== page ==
Located in the Montrose area of Houston, the university campus was originally sited in the 1912 Link-Lee mansion. When renowned Houston philanthropists John and Dominique de Menil turned their attention to creating a permanent, full-service campus for the Catholic liberal-arts university in the early 1950s, they instinctively thought of Philip Johnson, who had just completed their San Felipe Road residence, to design a campus master plan. After interviewing several architects, the selection committee chose Johnson.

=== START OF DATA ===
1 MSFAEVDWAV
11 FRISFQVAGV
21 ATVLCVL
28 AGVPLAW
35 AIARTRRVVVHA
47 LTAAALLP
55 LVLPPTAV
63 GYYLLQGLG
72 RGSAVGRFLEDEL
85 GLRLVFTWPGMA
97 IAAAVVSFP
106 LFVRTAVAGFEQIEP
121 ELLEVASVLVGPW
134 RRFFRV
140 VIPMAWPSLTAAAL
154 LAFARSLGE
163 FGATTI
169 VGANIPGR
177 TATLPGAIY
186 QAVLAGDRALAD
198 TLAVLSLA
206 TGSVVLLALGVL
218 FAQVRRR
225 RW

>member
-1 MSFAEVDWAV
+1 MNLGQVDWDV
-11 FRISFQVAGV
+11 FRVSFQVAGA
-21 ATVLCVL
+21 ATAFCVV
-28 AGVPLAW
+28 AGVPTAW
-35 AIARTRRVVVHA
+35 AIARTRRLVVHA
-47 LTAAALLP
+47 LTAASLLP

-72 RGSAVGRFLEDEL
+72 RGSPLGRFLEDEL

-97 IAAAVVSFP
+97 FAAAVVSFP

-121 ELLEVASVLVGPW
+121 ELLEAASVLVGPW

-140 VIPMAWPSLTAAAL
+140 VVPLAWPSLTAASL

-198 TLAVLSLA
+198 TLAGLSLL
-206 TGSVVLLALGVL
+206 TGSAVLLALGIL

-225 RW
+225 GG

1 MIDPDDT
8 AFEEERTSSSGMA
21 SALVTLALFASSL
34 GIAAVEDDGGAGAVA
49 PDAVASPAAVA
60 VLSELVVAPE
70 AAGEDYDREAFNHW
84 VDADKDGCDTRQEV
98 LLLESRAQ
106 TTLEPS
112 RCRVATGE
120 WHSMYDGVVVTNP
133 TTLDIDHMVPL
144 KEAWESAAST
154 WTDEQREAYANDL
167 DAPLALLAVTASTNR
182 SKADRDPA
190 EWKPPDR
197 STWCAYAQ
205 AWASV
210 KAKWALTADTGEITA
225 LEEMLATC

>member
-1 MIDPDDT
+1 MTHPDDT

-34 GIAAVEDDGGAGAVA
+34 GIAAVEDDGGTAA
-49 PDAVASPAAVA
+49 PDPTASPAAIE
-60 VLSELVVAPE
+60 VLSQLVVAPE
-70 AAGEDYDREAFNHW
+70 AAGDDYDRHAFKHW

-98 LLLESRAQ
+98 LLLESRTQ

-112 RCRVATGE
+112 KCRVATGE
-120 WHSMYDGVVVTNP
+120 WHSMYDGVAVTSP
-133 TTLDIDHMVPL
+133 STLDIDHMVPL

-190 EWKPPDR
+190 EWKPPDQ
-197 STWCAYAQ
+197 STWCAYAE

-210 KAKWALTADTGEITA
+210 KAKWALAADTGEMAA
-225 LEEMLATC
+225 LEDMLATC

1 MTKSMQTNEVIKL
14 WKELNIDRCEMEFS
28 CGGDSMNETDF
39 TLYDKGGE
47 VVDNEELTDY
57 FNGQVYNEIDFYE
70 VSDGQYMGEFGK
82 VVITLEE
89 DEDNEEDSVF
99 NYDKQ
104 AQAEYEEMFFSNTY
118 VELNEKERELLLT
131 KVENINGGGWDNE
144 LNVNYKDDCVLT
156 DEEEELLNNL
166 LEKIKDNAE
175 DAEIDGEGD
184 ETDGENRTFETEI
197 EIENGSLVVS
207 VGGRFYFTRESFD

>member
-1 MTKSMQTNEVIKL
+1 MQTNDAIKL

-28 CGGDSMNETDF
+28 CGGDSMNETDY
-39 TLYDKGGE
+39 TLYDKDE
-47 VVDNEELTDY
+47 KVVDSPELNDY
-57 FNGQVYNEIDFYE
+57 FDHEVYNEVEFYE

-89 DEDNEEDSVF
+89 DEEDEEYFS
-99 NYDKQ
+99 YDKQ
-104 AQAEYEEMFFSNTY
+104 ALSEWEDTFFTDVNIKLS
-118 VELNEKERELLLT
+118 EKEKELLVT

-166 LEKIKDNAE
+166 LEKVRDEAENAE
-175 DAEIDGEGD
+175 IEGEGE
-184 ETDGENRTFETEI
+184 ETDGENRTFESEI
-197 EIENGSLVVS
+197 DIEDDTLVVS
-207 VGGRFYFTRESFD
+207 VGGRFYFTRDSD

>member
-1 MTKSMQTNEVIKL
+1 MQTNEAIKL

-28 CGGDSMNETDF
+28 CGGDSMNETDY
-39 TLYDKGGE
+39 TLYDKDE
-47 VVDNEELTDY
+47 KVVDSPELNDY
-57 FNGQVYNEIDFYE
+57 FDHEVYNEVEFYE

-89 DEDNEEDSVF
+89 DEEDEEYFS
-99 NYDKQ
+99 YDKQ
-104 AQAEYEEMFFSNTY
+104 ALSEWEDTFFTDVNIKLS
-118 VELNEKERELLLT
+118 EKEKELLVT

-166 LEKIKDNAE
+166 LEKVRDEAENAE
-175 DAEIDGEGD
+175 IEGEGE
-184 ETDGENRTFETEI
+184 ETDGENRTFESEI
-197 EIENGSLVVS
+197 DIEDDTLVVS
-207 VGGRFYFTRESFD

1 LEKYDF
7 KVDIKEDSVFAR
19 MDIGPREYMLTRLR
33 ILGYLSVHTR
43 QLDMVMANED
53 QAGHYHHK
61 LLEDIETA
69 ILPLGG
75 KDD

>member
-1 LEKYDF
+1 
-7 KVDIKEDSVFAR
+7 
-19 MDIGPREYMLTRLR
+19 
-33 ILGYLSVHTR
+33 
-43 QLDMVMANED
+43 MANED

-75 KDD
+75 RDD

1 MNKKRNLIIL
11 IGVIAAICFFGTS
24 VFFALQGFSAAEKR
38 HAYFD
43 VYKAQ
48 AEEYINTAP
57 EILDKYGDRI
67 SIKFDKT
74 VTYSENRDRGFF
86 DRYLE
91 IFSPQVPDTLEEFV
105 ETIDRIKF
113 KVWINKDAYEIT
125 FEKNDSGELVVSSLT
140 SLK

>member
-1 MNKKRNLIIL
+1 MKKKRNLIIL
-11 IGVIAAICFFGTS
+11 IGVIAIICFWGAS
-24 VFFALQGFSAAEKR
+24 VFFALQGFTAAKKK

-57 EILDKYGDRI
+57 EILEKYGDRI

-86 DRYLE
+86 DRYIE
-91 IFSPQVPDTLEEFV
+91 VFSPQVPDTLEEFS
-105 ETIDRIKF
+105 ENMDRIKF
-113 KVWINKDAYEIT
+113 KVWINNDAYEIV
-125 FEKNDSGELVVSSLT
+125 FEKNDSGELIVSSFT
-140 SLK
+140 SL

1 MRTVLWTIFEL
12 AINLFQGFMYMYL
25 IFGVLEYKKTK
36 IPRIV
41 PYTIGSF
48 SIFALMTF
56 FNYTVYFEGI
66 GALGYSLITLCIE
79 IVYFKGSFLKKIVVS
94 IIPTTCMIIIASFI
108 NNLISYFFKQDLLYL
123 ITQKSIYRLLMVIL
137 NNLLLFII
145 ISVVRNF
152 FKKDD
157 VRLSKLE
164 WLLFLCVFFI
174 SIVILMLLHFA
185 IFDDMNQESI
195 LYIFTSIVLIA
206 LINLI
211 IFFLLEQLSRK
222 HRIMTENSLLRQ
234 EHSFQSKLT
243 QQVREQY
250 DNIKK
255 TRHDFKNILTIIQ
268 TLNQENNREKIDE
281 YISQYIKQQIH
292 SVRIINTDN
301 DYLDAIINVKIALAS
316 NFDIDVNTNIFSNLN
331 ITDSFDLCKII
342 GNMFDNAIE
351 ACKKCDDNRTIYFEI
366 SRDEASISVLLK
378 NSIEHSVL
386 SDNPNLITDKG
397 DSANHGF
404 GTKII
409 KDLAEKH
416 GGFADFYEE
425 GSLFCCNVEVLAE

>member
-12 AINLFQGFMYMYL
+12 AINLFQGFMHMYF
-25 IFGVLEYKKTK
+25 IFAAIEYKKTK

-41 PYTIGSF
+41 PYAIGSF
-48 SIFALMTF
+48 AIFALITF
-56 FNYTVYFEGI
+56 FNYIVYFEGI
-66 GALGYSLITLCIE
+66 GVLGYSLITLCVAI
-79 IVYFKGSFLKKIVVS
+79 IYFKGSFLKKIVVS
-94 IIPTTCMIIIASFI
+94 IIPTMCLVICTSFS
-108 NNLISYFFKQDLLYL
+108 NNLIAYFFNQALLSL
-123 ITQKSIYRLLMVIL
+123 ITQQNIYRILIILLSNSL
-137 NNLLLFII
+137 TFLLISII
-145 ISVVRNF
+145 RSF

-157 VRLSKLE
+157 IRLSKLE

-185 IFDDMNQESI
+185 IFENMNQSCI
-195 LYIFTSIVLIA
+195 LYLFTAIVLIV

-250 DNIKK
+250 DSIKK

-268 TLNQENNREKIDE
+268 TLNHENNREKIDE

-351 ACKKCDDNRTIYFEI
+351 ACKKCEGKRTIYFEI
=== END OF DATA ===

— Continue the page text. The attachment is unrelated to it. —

Johnson based his concept on Thomas Jefferson’s Academical Village for the University of Virginia, expressed in the language of Mies van der Rohe’s Illinois Institute of Technology, which was begun over a decade before the plan for the University of St. Thomas. The master plan called for a campus stretching three blocks from north to south, with a central green or “mall.” Buildings connected by a continuous colonnade enclose the mall, with a chapel completing the southern end. The linear configuration of the campus allowed the university to add new buildings as funds allowed. The two-story exposed-steel column-and-beam buildings, three of which were started in 1958, are inspired by van der Rohe's work at IIT, but with Johnson's own interpretation of the style. The campus, dedicated in 1958, is a strong example of International Style Modernism in Houston.